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UNICEF, NAWOJ partner on menstrual hygiene education in Sokoto schools



United Nations Children Fund (UNICEF), in collaboration with Nigeria Union of Women Journalists (NAWOJ), has advocated increased access to menstrual health and hygiene education in schools in Sokoto State.

Mr Michael Juma, the UNICEF Chief of Field Office (CFO) in Sokoto Smade the call during an event to mark the 2024 Menstrual Health and Hygiene Day tagged “Together for a Period-Friendly World” organised by UNICEF and NAWOJ in Sokoto.

Juma said access to menstrual hygiene products is crucial to healthy living, well-being, and dignity of all women and girls.

He added that educating people on menstrual health and hygiene is significant to adopting proper menstrual care practices.

The officer underscored the importance of increased awareness, especially among girls that were starting their periods for healthy wellbeing and prevention of infections.

He said that “beyond advocacy, there is need for provision of items to adolescent girls in schools, clear misconceptions, stigma and taboos surrounding menstruation to ensure dignity, integrity and respect for women and adolescents.”

Hajiya Rakiya Muhammad, the NAWOJ Chairperson in Sokoto State, said the partnership was to enhance awareness and address the myth and misconceptions among women and girls in the society.

Muhammad said health educators and experts in education were engaged to educate students on good sanitary practices, body hygiene and prevention against infections through improper menstrual hygiene.

She assured to widen the campaign to reach hard-to-reach areas and schools across the state in recognition of the importance of the exercise.

“I believe that empowering women to take charge of their menstrual health is not just essential, but transformative.

“When women have the tools and knowledge to manage their menstruation confidently and hygienically, they gain a sense of empowerment and dignity that transcend beyond their physical well-being.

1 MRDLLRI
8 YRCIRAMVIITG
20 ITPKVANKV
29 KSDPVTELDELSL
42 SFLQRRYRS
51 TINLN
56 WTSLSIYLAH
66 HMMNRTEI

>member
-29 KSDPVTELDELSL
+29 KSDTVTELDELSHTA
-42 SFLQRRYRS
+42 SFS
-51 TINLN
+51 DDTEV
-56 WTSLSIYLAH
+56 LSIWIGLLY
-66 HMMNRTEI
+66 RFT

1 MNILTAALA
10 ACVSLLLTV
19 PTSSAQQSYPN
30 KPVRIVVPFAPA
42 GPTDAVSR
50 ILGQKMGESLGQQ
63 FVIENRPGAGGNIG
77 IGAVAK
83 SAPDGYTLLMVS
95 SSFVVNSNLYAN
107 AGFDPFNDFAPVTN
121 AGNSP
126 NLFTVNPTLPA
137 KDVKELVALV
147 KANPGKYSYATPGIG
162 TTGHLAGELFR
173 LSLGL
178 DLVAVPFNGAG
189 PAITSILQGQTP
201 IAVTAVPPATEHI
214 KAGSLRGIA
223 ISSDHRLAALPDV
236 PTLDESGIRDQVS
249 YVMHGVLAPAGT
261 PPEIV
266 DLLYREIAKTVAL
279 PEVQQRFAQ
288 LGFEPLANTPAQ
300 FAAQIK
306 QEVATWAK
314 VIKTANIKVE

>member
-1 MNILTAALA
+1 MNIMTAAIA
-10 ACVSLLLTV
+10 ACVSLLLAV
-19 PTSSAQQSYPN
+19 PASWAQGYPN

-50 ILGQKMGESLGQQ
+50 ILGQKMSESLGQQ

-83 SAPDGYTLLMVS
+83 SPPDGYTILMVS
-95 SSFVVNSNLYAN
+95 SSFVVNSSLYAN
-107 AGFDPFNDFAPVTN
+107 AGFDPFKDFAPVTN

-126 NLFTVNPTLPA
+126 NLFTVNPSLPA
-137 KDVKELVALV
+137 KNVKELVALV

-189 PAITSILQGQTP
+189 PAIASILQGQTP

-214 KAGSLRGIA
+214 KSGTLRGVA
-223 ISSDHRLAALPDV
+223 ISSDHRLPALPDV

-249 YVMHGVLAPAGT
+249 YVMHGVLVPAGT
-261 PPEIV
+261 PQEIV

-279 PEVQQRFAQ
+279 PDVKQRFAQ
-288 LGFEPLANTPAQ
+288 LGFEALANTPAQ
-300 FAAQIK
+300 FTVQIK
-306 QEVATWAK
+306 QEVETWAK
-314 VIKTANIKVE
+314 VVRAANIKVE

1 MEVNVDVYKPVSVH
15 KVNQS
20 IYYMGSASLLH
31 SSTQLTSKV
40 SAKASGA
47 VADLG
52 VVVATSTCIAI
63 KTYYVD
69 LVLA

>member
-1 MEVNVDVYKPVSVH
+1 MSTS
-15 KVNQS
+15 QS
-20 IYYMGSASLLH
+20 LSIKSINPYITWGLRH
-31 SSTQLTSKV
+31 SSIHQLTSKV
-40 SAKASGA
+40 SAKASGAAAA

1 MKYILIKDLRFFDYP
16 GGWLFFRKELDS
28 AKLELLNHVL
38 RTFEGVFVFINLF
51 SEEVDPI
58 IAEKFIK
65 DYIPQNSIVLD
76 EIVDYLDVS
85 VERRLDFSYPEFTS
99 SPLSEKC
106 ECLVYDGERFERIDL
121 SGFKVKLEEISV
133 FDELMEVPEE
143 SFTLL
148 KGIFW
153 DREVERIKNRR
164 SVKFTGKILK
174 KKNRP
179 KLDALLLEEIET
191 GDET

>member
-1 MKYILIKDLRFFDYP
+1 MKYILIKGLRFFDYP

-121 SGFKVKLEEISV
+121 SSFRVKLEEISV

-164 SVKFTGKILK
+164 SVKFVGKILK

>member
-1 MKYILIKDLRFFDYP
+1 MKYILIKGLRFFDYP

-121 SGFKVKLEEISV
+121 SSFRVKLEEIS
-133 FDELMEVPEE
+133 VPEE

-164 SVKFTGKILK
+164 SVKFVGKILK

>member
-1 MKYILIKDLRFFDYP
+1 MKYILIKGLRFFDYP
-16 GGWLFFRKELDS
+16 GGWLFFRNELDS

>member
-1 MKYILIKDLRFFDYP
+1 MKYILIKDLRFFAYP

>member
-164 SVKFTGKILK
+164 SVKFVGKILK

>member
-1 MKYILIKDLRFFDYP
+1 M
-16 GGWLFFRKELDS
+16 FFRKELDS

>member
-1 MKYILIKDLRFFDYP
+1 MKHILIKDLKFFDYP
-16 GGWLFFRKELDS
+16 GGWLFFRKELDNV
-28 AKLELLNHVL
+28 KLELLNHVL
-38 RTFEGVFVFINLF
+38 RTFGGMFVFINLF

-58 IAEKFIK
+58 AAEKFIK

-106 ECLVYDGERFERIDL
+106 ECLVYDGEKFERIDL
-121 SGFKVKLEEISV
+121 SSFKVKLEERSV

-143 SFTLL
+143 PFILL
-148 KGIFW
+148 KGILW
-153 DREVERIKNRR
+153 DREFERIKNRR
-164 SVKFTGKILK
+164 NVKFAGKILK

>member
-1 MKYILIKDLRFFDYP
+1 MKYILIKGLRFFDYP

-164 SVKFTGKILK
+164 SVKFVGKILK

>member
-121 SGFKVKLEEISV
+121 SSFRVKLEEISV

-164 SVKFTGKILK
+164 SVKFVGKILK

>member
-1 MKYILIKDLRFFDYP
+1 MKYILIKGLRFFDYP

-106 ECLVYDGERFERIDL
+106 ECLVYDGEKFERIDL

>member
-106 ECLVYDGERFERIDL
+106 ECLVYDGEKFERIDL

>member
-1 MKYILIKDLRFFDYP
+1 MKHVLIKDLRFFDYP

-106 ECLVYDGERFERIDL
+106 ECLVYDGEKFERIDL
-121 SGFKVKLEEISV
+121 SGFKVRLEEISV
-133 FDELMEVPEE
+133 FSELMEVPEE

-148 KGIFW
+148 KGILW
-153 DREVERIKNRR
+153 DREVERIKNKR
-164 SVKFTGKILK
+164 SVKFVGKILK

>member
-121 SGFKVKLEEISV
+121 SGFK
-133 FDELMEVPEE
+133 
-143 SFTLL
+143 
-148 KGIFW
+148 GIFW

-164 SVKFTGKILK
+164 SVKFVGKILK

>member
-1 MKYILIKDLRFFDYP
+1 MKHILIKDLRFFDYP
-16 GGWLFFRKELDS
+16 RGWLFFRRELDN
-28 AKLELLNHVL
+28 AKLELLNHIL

“We envision a world where young women and girls are well-guided, inspired, educated, and empowered, “Muhammad said.

An Educationist, Hajiya Fatima Bello, educated the students on body growth and developments up to puberty, symptoms of menstruation, proper management and poor handling that could lead to infections.

Bello emphasised the need for parents to ensure proper guidance for girls, as well as provide sanitary pads and other needs to avoid life threatening diseases.

Malam Zayyana Shehu, the UNICEF Officer in charge of the Human Papillomavirus (HPV) vaccination, spoke about the importance of the vaccine in the lives of women and girls in the prevention of cervical cancer.

HPV infection is a viral infection that commonly causes skin or mucous membrane growths (warts) and
can cause different types of cancer.

Asabe Hassan-Mshelbara, UNICEF WASH Field Officer in Sokoto, spoke on reusable sanitary pads as sustainable and cost-effective solution to menstrual period.

Hasdan-Mshelbara led discussions on menstrual experiences and challenges faced by women and girls.

NEWSVERGE reports that no fewer than eight schools participated in menstrual issues competition and winners received awards.

Highlight of the event was the distribution of reusable sanitary pads to students.

Habibu Harisu

NEWSVERGE, published by The Verge Communications is an online community of international news portal and social advocates dedicated to bringing you commentaries, features, news reports from a Nigerian-African perspective. A unique organization, founded in the spirit of Article 19 of the Universal Declaration of Human Rights, comprising of ordinary people with an overriding commitment to seeking the truth and publishing it without fear or favour. The Verge Communications is fully registered with the Corporate Affairs Commission of the Federal Republic of Nigeria as a corporate organization.



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